A number of proposed rule changes were also submitted along with the proposed uniform plan. One of the most significant changes proposed shortening the proof of claim deadline to 60 days after the petition date - down from roughly 120 days under the current rules. A proof of claim would need to be filed within 60 days of the petition date, with an additional 60 days allowed for filing the required loan documentation. This bifurcated process presents possible ethical issues for creditors, which would have to sign the claim without reviewing supporting documentation. All parties would incur increased administrative and legal costs associated with the need to review the claim twice where trailing documentation must be filed. Although there are additional rule changes proposed to support the implementation of a national model plan, the two largest controversies are the single national plan and the shortened claims bar date.

The second major proposal impacting creditors is the result of a forms modernization project undertaken by the same rules committee. If passed, creditors will see a new proof of claim form and mortgage attachment form this December. Although the proof of claim form, renumbered to Form 410, remains materially the same with only small changes, the new 410A attachment is a significant change from the current attachment. Form 410A is, in essence, a payment history back to the first date of the current default.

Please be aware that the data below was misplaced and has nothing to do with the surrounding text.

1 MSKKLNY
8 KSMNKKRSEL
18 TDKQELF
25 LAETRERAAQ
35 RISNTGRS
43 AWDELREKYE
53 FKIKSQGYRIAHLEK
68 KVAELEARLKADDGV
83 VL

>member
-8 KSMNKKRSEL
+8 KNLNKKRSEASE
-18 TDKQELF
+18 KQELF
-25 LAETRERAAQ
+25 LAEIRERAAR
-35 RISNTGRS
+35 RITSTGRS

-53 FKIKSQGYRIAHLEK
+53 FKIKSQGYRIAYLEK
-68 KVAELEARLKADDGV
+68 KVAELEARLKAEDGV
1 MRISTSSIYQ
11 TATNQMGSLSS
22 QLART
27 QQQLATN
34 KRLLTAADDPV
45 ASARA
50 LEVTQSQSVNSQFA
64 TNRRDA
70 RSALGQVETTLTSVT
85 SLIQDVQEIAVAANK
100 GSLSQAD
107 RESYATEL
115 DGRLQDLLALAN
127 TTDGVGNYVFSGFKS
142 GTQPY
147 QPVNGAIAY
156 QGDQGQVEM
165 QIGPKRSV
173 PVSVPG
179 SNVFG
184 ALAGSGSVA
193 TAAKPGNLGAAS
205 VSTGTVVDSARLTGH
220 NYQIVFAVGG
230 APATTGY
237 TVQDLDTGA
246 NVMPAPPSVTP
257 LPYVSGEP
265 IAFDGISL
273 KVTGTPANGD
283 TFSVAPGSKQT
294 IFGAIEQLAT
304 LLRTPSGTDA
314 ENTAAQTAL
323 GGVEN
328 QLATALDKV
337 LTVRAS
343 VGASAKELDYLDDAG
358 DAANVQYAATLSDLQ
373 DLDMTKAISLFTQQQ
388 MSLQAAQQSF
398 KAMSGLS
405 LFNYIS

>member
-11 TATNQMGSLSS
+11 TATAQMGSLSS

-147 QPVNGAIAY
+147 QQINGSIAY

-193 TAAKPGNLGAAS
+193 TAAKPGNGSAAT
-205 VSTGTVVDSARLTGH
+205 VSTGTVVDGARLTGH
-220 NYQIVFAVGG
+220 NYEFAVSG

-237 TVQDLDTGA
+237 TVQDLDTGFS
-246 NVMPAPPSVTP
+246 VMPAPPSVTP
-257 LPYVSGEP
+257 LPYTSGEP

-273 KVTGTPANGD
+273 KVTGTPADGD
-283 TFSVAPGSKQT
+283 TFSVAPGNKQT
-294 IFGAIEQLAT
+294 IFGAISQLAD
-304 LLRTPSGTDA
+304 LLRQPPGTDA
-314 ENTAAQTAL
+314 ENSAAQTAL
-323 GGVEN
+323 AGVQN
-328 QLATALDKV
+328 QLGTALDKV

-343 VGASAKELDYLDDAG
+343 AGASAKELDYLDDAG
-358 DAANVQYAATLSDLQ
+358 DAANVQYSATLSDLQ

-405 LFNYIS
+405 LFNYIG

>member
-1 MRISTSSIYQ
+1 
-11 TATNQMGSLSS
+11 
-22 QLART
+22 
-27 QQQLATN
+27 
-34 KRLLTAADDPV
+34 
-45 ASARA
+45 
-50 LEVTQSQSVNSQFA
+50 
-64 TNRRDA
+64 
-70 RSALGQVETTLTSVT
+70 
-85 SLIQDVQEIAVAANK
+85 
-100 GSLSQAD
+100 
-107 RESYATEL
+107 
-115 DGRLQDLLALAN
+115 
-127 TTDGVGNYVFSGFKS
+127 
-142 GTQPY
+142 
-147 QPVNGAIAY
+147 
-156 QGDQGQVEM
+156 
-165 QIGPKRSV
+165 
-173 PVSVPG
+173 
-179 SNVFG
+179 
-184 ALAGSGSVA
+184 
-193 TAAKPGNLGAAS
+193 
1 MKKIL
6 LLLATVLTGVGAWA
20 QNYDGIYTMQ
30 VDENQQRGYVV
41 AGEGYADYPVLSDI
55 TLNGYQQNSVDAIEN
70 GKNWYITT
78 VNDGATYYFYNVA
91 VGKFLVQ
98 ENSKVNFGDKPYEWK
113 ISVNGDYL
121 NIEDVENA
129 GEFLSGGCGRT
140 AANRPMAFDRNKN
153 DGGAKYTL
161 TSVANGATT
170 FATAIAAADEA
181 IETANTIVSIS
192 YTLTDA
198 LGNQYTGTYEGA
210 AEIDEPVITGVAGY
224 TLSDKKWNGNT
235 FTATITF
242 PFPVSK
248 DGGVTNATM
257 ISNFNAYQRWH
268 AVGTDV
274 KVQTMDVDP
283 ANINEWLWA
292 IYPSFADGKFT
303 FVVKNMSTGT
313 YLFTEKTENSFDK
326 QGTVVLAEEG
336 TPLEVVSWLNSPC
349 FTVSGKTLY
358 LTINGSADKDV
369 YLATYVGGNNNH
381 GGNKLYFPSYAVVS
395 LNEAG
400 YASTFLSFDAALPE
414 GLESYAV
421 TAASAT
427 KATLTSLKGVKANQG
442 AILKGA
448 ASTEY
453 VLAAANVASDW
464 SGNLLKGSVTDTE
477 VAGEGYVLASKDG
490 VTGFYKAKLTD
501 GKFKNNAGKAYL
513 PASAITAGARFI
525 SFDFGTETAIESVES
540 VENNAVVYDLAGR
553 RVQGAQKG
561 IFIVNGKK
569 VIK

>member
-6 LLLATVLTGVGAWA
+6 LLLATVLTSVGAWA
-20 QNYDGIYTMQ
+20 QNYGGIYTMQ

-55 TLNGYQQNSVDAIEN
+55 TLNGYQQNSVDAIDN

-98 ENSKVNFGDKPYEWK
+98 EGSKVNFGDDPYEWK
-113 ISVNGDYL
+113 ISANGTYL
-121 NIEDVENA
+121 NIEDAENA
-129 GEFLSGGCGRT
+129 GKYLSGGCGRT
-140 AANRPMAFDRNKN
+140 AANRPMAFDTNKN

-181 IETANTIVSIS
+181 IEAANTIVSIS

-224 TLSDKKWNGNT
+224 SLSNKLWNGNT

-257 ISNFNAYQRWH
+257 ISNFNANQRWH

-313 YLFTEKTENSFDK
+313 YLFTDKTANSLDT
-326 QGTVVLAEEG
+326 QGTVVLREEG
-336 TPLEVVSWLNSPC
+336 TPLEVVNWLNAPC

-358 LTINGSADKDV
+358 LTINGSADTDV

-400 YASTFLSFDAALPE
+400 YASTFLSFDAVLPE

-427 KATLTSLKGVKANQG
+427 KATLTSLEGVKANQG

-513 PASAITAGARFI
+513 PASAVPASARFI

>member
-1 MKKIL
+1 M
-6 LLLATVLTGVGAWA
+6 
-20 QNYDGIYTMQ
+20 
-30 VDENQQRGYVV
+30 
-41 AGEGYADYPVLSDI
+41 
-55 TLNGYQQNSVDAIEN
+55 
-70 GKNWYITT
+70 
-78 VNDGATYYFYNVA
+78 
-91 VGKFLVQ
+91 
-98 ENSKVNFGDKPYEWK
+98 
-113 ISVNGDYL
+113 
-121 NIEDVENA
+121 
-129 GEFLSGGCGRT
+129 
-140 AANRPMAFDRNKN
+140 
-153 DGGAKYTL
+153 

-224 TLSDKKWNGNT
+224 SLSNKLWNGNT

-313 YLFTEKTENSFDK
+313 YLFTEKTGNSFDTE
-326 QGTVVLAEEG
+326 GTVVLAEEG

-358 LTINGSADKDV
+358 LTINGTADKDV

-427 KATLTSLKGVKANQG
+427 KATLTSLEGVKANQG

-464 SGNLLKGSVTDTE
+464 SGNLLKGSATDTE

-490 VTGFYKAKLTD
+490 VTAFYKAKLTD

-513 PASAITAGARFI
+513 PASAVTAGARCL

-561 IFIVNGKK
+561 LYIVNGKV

Rules committee review

With such potentially significant changes on the table, mortgage creditors and their counsel kept a close watch as the rules committee met this past April to consider both proposals. With regard to the national model plan, the committee reviewed several options: pushing forward with a call for a national plan (and the accompanying rules amendment), scrapping the proposal as unworkable or adopting an 11th hour compromise proposal.

Under the proposed compromise, there would not be a single national model plan, but each jurisdiction would have the opportunity to either accept a national form or opt out and establish its own district model plan. This would reduce the number of different plans from hundreds to no more than 93.